|Nutrition Facts (per serving)|
|Amount per serving|
|% Daily Value*|
|Total Fat 1g||2%|
|Saturated Fat 0g||1%|
|Total Carbohydrate 97g||35%|
|Dietary Fiber 3g||12%|
|Total Sugars 0g|
|Vitamin C 0mg||0%|
|*The % Daily Value (DV) tells you how much a nutrient in a food serving contributes to a daily diet. 2,000 calories a day is used for general nutrition advice.|
Self-rising flour is a type of flour often used to make biscuits, cornbread, and quick breads. As a result, it is very popular in certain traditional Southern recipes. This kind of flour has salt and a leavening agent already mixed into it, eliminating the need to add these two ingredients to the recipe—and absolutely no yeast. For this reason, many bakers opt for self-rising flour since a single dry ingredient saves prep and cleanup time.
However, not everyone stocks self-rising flour in their pantry. If a recipe calls for self-rising flour and you only have all-purpose flour on hand, it's surprisingly easy to make your own self-rising flour at home. All you need is the addition of baking powder and salt. You can scale up the recipe if needed; just be sure to add the proper amount of baking powder and salt per cup of flour. Proper storage is key, too—keep it in an airtight container in a cool, dry place so that the baking powder doesn't activate prematurely.
Click Play to See This Self-Rising Flour Come Together
"Many biscuit recipes call for self-rising flour, and since the potency of baking powder diminishes over time, you'll have wasted your money if you don’t use up the flour. Make it yourself! I mixed this up in no time and used it to make a scone recipe that called for self-rising flour. It worked great." —Danielle Centoni
1 cup all-purpose flour
1 1/2 teaspoons baking powder
1/4 teaspoon salt
Gather the ingredients.
Measure the flour into a bowl or container.
Add the baking powder and salt to the flour.
Use a whisk or spoon to blend the flour mixture thoroughly before you use it in a recipe. Enjoy!
- If using this self-rising flour in yeast breads or rolls, omit any salt called for in the recipe.
- The most accurate way to measure flour is by weight. One cup of flour typically weighs about 4 1/2 ounces. If you don't have a scale, stir the flour and spoon it into the measuring cup (without compacting it). Level off the flour with a knife or the handle of a wooden spoon.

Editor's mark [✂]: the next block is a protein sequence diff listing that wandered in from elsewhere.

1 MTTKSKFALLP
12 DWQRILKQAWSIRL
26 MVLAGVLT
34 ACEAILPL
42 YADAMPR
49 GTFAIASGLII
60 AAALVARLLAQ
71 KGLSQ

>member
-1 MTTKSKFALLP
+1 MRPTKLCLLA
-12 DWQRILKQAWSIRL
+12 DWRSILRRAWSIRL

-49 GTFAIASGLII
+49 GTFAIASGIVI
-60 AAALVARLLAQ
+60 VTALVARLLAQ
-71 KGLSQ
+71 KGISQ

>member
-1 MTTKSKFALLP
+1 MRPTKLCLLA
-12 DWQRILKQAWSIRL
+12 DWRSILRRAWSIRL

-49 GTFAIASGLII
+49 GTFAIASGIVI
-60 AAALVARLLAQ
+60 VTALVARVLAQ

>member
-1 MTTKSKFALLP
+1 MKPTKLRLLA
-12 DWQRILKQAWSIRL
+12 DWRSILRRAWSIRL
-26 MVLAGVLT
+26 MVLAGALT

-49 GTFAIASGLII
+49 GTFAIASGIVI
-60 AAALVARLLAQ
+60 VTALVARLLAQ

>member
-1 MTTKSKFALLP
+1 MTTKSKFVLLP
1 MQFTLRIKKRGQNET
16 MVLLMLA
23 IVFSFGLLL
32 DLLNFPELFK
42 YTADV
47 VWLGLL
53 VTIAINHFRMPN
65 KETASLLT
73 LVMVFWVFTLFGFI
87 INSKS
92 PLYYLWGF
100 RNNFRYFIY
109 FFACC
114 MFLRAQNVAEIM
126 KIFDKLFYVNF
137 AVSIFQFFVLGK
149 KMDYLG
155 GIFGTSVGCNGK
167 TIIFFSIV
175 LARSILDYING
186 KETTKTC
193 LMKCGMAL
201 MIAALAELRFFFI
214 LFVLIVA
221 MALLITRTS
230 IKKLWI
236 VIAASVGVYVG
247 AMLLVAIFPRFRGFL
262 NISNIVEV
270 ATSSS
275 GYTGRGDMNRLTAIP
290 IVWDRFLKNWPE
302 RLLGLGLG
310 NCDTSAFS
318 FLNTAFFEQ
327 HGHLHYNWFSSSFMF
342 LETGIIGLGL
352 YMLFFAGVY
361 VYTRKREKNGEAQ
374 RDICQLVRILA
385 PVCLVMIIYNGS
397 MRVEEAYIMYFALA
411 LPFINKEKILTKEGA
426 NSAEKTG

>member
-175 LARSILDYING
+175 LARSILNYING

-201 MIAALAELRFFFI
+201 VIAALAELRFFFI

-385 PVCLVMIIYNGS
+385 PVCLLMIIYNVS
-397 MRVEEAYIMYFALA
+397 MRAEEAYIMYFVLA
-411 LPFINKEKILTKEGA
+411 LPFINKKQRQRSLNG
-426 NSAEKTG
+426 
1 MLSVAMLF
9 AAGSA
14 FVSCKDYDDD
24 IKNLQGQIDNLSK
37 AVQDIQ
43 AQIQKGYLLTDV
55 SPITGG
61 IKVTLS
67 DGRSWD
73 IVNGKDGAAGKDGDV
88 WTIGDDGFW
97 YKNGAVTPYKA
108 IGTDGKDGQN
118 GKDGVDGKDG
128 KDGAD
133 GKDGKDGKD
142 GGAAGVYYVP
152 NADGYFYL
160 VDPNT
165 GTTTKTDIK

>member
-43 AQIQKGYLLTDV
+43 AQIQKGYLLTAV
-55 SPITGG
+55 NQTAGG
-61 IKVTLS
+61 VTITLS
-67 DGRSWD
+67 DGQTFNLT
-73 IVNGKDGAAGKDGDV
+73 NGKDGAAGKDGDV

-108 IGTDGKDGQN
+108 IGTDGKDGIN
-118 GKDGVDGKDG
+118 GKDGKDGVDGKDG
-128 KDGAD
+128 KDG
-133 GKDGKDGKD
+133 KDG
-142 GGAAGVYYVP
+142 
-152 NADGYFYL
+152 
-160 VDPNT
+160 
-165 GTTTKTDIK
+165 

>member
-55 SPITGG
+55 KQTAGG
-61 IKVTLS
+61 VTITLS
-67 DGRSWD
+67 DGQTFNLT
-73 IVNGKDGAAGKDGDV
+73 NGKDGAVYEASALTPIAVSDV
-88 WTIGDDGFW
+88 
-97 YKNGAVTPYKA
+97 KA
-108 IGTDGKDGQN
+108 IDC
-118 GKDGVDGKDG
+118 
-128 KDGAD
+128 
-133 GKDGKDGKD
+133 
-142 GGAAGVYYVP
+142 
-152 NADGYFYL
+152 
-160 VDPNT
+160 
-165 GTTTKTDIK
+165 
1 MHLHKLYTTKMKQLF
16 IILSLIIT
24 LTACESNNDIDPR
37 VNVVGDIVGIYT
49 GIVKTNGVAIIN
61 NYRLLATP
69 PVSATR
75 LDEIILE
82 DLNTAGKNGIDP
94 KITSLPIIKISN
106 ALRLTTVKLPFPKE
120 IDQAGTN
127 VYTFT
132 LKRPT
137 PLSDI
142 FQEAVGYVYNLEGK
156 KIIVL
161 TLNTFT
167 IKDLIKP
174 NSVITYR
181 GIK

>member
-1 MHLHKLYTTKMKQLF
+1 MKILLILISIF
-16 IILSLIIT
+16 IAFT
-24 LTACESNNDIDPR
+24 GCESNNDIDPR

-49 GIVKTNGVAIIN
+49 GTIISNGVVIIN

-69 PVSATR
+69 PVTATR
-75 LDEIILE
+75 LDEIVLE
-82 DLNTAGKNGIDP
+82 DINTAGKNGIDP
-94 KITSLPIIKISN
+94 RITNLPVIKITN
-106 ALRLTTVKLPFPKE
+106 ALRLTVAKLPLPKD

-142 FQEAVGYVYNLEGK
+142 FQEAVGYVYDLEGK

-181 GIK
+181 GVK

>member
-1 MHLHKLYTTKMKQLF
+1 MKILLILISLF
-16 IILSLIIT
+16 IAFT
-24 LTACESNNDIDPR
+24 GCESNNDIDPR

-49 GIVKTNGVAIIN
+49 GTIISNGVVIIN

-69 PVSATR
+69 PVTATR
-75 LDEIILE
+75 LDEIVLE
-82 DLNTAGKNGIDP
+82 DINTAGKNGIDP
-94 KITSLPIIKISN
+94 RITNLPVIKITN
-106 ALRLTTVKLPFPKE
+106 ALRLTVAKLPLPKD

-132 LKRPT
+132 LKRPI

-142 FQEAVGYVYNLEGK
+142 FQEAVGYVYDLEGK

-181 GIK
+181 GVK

- If the recipe you're making calls for baking soda, make sure to include it. Baking soda and baking powder have different chemical makeups and one cannot be substituted for the other.
Can I Substitute Self-Rising Flour for All-Purpose Flour?
Yes! If you make a big batch of self-rising flour but don't think you'll use it all making biscuits, for example, self-rising flour will work in recipes that call for about 1/2 teaspoon (and up to 1 teaspoon) baking powder per cup of flour. If, however, your recipe calls for more than 1 teaspoon of baking powder per cup of flour, just add sufficient baking powder to compensate for the difference.
What Is the Difference Between Self-Rising and All-Purpose Flour?
The self-rising flour you buy at the store is usually made with soft wheat, which has less protein than the hard wheat used to make all-purpose flour. Self-rising flour is usually 8.5 percent to 10.5 percent protein, whereas all-purpose flour is in the 10 percent to 12 percent range. As a result, your homemade self-rising flour, made with all-purpose flour, should have a slightly higher protein content than you're used to if you bake with store-bought self-rising flour regularly. Because of the protein difference, you may find that baked goods come out a bit less tender than usual, but most people can't tell.
Self rising flour. USDA Agricultural Research Service: FoodData Central. https://fdc.nal.usda.gov/fdc-app.html#/food-details/497310/nutrients.
Wheat flour, white, all-purpose, unenriched. USDA Agricultural Research Service: FoodData Central. https://fdc.nal.usda.gov/fdc-app.html#/food-details/497310/nutrients.